At an Earth Day event this year, someone asked me to name the one thing we can do to combat climate change. Initially I said I couldn’t possibly narrow my response down to one thing. Then the answer came to me. “Consume less,” I said.
Of course, with a yearly emissions rate of 18 tons of carbon dioxide per person here in the US, compared to one-tenth of a ton per person in Madagascar, “consume less” applies more to developed countries.*
At its core, the grassroots, zero-waste movement rejects unbridled consumerism and plays an important role as we grapple with climate change. To live a zero- or low-waste lifestyle, first and foremost, you buy less stuff. You use what you have. You live intentionally, carefully considering your wants, needs and purchases rather than mindlessly and compulsively consuming. Living this way means relying on ourselves more to fulfill our needs and relying less on corporations for the conveniences they will happily sell to us.
This self-reliance translates into eating real food rather than highly processed, overly packaged, food-like items industrially produced within a food system that wreaks havoc on our planet. Living zero- or low-waste means we shop for locally sourced whole foods when possible—they generally require less packaging for transport—we eat all of the food we buy rather than allowing it to languish in the back of the refrigerator, we eat at home often and we wash our reusable dishes after we eat.
What does all of this have to do with socks?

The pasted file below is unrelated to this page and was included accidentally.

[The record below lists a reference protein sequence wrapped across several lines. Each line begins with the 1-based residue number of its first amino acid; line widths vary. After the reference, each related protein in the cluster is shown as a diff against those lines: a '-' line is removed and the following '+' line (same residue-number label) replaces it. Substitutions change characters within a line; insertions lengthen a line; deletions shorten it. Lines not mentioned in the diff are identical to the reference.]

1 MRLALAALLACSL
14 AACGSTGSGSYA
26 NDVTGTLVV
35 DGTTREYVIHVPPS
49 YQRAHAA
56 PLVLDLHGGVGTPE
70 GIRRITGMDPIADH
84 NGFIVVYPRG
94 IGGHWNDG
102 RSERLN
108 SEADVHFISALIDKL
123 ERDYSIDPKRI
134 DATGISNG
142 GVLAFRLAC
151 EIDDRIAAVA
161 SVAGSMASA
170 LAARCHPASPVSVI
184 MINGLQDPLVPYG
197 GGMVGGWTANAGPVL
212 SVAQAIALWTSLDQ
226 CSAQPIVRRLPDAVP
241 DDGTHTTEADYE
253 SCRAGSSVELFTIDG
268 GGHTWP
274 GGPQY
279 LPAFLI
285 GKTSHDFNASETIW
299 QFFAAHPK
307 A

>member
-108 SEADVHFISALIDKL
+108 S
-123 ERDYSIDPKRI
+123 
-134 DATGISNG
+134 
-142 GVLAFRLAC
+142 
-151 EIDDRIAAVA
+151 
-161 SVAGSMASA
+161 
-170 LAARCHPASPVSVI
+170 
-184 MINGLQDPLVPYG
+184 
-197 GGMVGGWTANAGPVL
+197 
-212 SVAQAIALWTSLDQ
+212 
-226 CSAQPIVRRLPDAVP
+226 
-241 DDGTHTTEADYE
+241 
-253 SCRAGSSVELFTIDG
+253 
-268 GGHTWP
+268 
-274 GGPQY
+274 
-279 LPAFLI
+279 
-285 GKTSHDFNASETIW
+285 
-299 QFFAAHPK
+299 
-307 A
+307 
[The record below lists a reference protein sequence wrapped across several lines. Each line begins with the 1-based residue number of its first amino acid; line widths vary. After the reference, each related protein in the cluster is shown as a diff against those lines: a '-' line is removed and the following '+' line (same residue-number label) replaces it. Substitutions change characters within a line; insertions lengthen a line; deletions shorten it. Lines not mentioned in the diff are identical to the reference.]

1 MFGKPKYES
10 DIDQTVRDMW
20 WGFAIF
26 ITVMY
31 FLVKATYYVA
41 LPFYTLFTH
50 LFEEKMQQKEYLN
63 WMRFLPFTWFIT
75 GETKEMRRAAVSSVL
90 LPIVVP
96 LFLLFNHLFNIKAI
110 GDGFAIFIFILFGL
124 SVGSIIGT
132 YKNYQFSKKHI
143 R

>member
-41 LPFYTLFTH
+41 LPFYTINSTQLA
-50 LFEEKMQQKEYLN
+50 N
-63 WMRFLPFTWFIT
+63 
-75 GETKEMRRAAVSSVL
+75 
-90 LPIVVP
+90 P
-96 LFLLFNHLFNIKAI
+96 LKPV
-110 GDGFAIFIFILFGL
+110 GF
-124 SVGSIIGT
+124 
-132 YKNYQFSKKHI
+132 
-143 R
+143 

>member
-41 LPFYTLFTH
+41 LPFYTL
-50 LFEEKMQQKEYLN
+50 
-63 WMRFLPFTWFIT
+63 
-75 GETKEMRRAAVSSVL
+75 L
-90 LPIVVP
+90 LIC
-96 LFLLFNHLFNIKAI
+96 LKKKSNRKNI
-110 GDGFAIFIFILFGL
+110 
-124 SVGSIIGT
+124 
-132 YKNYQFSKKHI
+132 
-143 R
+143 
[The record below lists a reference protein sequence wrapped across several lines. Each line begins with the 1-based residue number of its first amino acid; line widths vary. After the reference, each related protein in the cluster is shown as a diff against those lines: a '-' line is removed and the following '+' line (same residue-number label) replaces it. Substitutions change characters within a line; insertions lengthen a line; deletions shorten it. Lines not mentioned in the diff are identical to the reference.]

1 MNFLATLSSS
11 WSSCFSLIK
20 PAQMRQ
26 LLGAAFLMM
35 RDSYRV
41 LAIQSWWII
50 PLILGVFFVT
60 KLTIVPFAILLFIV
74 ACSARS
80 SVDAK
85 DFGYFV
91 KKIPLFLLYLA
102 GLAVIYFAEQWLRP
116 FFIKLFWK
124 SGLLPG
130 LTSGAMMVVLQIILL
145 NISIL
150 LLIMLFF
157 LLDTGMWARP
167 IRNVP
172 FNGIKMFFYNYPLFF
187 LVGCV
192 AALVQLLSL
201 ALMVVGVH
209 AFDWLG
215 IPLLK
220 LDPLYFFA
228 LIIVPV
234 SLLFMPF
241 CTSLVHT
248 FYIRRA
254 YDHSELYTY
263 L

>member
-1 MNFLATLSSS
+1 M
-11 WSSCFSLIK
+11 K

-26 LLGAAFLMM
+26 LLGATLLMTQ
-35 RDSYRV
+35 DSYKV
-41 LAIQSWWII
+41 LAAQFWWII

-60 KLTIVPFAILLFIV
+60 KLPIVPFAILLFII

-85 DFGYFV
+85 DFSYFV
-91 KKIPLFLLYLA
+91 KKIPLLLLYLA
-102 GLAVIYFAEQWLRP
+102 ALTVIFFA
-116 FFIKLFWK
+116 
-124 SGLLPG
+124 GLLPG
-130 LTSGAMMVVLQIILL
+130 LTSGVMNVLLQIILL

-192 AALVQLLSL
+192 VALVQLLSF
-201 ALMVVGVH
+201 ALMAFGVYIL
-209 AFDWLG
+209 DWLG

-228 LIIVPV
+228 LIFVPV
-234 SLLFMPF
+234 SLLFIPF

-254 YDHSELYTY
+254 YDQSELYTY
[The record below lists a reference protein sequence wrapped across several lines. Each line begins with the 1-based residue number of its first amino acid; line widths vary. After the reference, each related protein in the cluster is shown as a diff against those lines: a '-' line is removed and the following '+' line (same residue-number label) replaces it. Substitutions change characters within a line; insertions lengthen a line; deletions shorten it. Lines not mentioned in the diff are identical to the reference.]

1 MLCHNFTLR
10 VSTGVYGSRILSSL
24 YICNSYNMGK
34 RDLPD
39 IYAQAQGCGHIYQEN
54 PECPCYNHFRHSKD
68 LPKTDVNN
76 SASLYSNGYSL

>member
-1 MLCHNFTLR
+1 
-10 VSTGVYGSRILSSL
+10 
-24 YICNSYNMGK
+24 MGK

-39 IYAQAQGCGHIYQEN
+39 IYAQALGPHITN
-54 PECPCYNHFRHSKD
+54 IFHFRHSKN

Recently, I read a depressing article in the New York Times. “She must be talking about the UN’s report on humans speeding mass extinction,” you might be thinking. No actually, although I hope that sobering news served as a wakeup call to those for whom the IPCC report on cataclysmic climate change wasn’t quite convincing enough.
In the opinion piece I’m referring to, “What ‘Good’ Dads Get Away With,” Dr. Darcy Lockman writes, “Division of labor in the home is one of the most important equity issues of our time. Yet at this rate it will be another 75 years before men do half the work.”
Obviously, real food cooked at home requires more work than ordering takeout through Uber Eats or DoorDash and then tossing all of those plastic containers, wrappers and bags into the trash. (Click here for time-saving cooking tips.) And upon whose shoulders will most of that work fall if our current division of labor continues? Ding ding ding! That’s right, women’s. But only until 2094.